Last night, we were kissing and watching a movie called “Bandidas”, starring Salma Hayek and Penelope Cruz. Steve thinks they are gorgeous, and voiced his appreciation for their beauty, and I agreed. I mean, they are incredible. This exchange reminded me of another that took place a few months ago.
We were watching a movie with another couple (let’s say Terry and Jane). Some actress walked on screen in a skimpy outfit and Terry said, “Man, she is hot.” Well, this hurt Jane’s feelings. I mean, truly, she was upset, we could all feel it. They left after the movie, obviously heading home to a fight.
Later, I questioned Jane about it, “Don’t you think she’s beautiful?” “Well, of course,” she said, “but Terry didn’t have to say it like he wanted to have her!” We went back and forth a few times, and I let it drop; she was getting angry. I didn’t know her well enough to start with my amateur psycho (babble) analysis.
But of course, I did so in my head (honestly, I can’t help it). Was Jane jealous? What exactly is does that mean, anyway? One definition is to be “envious”, one is to be “suspicious of rivals” and a third is to be “watchful”. When it comes to jealousy in a relationship, I think the word wraps its grimy fingers around all three. Synonyms for jealous are: covetous, resentful, invidious, protective, wary, and mistrustful. Yuck! Who wants that garbage in their marriage?
Jane’s is a pretty small example, but shows jealousness (this is a word) nonetheless. It has no place in a healthy relationship. Way easier said than done, right? As in, “I know I shouldn’t feel this way, but I do and I can’t help it!” Why? Some experts say that feelings of jealousy are closely linked to feelings of inadequacy and low self-esteem. Turning those issues around is a lifelong quest for most, so how can we expect to kick jealousy out of our lives just like that?
Perhaps we can’t. But maybe we can reduce the wreckage it causes. If Jane were to look at her jealousy from the inner perspective, she would see that the problem has every thing to do with her outlook rather than Terry’s actions (i.e. thinking an actress - whose job it is to be alluring – is sexy just should not be an issue). If she can see this through this green mist that clouds her vision, I think she would be much happier, and the marriage healthier.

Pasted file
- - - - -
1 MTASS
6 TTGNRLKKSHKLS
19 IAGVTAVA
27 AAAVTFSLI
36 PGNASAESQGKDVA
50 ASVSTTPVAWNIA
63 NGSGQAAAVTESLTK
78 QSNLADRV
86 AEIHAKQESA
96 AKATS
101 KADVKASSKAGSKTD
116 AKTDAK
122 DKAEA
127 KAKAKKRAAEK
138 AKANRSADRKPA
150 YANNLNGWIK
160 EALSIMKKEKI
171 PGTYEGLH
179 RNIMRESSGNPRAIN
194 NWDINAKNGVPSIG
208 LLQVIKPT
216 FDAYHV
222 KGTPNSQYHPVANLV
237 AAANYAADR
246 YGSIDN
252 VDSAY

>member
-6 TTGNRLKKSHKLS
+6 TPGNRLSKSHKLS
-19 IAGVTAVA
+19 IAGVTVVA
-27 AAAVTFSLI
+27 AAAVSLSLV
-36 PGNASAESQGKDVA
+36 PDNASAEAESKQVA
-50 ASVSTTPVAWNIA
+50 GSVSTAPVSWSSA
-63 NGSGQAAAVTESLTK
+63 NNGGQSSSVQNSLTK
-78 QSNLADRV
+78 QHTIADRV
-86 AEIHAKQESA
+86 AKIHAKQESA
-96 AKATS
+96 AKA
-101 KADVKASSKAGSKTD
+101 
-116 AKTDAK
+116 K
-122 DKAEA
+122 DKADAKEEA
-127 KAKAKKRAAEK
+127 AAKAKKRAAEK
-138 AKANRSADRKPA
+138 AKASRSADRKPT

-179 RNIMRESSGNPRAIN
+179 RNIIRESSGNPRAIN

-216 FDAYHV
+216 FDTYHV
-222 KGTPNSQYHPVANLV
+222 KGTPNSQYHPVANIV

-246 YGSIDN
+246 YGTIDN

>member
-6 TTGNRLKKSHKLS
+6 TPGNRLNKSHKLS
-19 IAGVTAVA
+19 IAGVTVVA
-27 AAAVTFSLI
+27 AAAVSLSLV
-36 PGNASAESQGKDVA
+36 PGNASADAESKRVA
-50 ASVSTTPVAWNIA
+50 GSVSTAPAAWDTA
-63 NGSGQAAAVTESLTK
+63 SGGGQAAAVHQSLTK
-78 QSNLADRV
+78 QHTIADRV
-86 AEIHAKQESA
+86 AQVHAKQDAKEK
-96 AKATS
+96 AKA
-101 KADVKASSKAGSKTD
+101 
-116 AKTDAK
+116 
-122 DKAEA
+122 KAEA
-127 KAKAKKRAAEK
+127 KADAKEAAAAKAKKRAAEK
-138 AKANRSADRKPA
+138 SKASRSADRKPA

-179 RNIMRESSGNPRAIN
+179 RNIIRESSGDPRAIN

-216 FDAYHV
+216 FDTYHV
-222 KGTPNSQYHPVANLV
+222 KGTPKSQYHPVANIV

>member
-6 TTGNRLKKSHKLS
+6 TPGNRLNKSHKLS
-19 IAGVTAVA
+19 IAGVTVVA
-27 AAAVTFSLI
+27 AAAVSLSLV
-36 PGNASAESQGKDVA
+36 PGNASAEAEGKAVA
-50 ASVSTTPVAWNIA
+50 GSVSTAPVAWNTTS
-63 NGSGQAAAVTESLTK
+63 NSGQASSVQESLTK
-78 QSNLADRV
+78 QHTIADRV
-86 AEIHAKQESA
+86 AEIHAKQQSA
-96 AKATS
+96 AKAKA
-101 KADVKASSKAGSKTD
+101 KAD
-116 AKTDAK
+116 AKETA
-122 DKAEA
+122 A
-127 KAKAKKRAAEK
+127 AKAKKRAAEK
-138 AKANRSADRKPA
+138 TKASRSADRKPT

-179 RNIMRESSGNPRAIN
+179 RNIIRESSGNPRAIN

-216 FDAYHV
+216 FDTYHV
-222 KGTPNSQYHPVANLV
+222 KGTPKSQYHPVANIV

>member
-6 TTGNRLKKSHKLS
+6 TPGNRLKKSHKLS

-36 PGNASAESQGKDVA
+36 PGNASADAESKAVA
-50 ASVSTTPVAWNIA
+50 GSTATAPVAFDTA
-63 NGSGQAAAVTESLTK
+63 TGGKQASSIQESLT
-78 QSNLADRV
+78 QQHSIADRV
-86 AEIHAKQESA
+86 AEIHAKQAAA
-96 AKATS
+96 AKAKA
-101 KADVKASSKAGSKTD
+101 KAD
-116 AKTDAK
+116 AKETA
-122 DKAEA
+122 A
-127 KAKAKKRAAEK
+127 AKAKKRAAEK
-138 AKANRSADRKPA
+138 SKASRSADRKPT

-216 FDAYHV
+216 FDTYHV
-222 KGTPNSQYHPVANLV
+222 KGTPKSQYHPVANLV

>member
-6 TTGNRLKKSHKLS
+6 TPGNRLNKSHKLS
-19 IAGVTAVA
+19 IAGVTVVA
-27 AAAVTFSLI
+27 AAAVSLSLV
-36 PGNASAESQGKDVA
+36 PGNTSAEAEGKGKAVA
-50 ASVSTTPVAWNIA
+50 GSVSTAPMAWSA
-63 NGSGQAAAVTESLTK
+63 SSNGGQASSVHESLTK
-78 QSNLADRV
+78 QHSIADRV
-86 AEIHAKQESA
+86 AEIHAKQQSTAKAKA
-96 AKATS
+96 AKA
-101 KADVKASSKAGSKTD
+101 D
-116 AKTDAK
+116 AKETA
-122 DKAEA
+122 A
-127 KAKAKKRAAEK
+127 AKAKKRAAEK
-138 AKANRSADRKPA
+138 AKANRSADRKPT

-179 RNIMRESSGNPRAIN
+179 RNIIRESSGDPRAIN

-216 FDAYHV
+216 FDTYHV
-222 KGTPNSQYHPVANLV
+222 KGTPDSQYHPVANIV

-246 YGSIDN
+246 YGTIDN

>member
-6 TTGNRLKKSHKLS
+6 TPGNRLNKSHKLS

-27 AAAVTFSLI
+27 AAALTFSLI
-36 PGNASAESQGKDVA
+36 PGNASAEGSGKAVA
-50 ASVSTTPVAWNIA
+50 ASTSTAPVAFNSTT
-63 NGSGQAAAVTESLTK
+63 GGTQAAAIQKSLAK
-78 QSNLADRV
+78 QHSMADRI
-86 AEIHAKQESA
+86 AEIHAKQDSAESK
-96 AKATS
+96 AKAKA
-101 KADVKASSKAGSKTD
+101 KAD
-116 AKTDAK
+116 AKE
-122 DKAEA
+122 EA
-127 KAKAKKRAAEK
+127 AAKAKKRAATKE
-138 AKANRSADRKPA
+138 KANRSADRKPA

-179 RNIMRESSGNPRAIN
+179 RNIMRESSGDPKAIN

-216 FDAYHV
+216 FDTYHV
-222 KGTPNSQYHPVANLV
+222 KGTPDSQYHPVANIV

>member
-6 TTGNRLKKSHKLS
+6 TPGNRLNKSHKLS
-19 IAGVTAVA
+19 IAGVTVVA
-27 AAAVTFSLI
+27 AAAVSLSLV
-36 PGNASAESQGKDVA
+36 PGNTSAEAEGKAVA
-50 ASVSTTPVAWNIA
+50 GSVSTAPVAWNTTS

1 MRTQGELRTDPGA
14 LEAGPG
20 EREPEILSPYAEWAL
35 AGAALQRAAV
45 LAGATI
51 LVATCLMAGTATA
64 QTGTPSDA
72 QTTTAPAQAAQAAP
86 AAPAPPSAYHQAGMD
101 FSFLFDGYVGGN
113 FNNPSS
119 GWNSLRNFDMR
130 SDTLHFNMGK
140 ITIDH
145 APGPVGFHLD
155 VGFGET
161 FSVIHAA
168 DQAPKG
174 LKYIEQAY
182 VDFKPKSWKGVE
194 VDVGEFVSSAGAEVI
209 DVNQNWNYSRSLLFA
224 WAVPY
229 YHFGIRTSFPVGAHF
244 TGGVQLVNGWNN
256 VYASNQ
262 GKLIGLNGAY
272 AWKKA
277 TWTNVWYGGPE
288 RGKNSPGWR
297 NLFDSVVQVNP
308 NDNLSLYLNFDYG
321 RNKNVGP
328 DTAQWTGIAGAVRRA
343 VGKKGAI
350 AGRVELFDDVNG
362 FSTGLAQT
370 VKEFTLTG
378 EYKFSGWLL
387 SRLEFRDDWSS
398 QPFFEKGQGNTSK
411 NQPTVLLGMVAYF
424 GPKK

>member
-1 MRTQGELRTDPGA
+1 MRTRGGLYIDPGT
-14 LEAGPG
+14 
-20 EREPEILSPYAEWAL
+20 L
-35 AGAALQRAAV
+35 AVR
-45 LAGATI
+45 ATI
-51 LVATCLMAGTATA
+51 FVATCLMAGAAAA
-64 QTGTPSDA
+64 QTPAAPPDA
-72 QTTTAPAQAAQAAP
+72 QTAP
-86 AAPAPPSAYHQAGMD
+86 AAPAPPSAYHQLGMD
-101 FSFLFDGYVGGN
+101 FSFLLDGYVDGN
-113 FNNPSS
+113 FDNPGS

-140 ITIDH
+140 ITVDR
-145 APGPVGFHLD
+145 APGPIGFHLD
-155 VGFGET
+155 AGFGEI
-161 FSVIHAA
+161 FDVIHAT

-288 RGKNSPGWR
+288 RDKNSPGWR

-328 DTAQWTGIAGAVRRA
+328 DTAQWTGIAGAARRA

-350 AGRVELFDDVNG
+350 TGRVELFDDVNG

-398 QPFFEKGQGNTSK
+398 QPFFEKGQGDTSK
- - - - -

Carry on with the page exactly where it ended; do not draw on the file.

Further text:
I try to avoid jealousy mostly by being aware of it and by shifting my focus. If Steve happens to be gigging with a sultry vocalist (he’s a drummer), I repeat the mantra: He loves me, I trust him, he loves me, I trust him. When I am successful, I end up being more envious of her voice than jealous of the smiles she shares with Steve. Makes sense, right? (Well, o.k. the envy part isn’t good, but that’s another blog for another day.)
Anyway, instead of sulking the night away and starting a fight in the car on the way home, I am enjoying the music, and savoring the kisses I get during his breaks. In fact, if I were to act pouty during his break, the next one he just may spend backstage with the band and the sexy singer just to avoid my mood. Doesn’t make sense, right? It’s really up to me how I spend my evening.
One of the reasons I fell in love with Steve is because of his lack of jealousy. It spoke volumes to me about the level of trust we could have (although I have found throughout the years that the little green guy envy visits him too, periodically).
Awhile back we were at a party and I saw a good (male) friend that I haven’t seen in awhile. I gave him a big and long hug. Steve was standing right there, beside another friend. This guy said to Steve some time during my long hug, “Hey, man, you o.k. with that?” pointing at me. Steve laughed and said, “It doesn’t matter who pumps up the tires…I get to ride the bike.”
I’ve always enjoyed going on a bike ride.
This concludes another view from my married life.